10 Jan 2015
I must confess I do have some old-fashioned biases. I would be the first to admit I’m not up to date on the latest fad or trend.
I come from that era that believed the well-dressed man is one that doesn’t stand out from everybody else. I’ve tried to keep to that all these years. I certainly don’t want to stand out and have people recognize me or point their finger at me and whispered to each other.
For years, I’ve been very careful about that. Now, it seems that because I try to dress like a well-dressed man and not stand out I am in fact standing out. Nobody, except me and two other people, really care about being well-dressed.
This has never been an issue with me and it even now is not an issue. But reflecting on the past year and looking forward to the year before me, I have to take some calculations. According to my calculation, I no longer fit into that “well-dressed man” category, because the term “well-dressed man” does not mean what it used to mean.
I hate it when something outlasts its definition.
To be a well-dressed man today, according to the latest fads and trends I have noticed, I need to throw away my belt and let my trousers drop all the way down to my knees.
Let me go on record as saying, never in a million years will that happen.
Then there is the issue about a necktie. Am I the last person on planet earth wearing a necktie?
Very few people today know how to tie a necktie. Well, I do and I will until they put me in a casket and then I hope I’m still wearing a tie. So if you come to my funeral and look at me in the casket and I’m not wearing a tie, complain to someone for me.
The latest trends and fads have no interest to me whatsoever.
This came to my attention recently when I had to sign some legal papers for something to do with the church. I had to sign here, initial there, sign the next page, initial three pages and it went on and on until I ran out of ink.
I’m one of those old-fashioned guys that use a fountain pen and all that signing and initialing drained all of the ink out of my fountain pen. Before I finished, I was on the verge of carpal tunnel.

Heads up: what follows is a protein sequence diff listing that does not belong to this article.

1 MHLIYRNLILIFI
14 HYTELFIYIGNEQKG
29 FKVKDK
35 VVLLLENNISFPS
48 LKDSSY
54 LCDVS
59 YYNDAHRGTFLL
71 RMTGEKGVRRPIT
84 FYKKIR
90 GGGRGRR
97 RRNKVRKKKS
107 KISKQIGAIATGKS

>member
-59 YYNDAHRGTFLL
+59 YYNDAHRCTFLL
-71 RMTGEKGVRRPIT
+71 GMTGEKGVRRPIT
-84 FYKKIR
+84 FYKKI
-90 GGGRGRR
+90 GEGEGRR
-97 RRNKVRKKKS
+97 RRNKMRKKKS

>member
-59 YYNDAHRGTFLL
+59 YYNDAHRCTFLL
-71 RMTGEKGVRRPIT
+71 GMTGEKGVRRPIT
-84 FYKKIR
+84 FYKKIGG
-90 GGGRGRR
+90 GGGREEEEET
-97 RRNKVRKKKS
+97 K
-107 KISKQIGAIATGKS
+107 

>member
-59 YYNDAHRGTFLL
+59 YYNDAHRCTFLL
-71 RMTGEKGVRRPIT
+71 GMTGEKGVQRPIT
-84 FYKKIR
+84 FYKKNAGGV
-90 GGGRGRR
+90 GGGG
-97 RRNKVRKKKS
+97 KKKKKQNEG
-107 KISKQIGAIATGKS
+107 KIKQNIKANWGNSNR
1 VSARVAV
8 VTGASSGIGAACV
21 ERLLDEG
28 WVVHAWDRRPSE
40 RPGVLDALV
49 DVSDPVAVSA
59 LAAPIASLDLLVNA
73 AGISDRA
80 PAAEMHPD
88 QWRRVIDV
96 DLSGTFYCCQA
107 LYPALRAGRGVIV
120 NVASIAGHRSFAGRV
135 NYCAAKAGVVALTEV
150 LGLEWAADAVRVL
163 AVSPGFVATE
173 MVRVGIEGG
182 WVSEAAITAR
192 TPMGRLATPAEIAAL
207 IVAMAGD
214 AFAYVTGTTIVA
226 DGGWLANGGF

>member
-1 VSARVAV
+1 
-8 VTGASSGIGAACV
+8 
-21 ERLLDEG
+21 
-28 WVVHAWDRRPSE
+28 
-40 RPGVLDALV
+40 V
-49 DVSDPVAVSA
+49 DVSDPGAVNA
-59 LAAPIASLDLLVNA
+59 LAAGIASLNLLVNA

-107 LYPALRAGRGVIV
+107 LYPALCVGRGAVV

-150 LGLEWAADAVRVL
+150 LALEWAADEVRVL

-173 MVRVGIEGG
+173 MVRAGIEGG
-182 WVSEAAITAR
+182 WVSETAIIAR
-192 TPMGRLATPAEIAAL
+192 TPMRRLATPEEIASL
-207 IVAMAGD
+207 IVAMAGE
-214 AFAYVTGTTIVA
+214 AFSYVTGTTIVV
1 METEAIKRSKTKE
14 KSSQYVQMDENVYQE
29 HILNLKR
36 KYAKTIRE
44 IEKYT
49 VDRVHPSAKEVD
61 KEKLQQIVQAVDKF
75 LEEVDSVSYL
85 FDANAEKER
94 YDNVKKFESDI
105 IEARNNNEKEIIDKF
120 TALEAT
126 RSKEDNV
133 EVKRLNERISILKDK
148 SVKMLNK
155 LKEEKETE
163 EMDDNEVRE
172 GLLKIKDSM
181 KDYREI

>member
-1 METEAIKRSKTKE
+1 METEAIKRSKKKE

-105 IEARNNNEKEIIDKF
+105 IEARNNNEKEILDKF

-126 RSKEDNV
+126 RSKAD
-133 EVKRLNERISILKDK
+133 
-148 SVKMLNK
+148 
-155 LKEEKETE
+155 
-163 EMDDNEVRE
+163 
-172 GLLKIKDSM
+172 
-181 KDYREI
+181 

I sighed rather deeply, looked at the gentleman (I think he was a gentleman because he was dressed like a gentleman), and said kind of sarcastically, “Do you remember the old-fashioned handshake?”
He looked at me without smiling and then said, “Here are some more papers for you to sign.”
I thought I was signing my life away, but in reality, I was just signing my ink away.
I do remember when a handshake really meant something. Just about everything was sealed with a handshake and both parties were as good as their word. It would take a lot of undoing to undo that handshake. Now, you’re only as good as the word on a piece of paper over your signature. Then, some lawyer can finagle it around to mean something other than what you really meant it in the first place. So what's the purpose of all this?
I know you’re not supposed to say this, but I will, I sure long for the good old days when a handshake was all you needed. I get tired of the rigmarole passing as business these days. I get tired of paperwork that’s piled higher than the tallest tree in the forest.
Of course, if we go back to that handshake scenario, it will put many lawyers out of business. What would these people do for a living? I have some ideas, but I’m going to keep that to myself.
Trust has gone out of our culture today because everybody is only after what they can get for themselves and they don’t care how they get it.
A handshake met something in “the day.” In fact, I believe it was more binding than all of the paperwork and signed documents and legalese we have today. It’s hard to sue a handshake!
What I want to know is simply this. When we replaced the good old-fashioned handshake with all of this legalese stuff, are we better off? Have we simplified everything and covered all of the bases?
The answer is a loud no.
A man’s word used to be his bond and something he would never go back on.
The Gracious Mistress of the Parsonage and I have lived on that marital philosophy all of our married life. I know in the marriage ceremony there is no “handshake.” But the philosophy of that handshake is right there. When I said “I do,” and she responded by another “I do,” we were shaking hands and saying to everybody around us but particularly to one another, “We do.”
I think James shook the right hand when he wrote, “But above all things, my brethren, swear not, neither by heaven, neither by the earth, neither by any other oath: but let your yea be yea; and your nay, nay; lest ye fall into condemnation” (James 5:12).
I’m all for getting back to the good old days when a handshake was all you needed.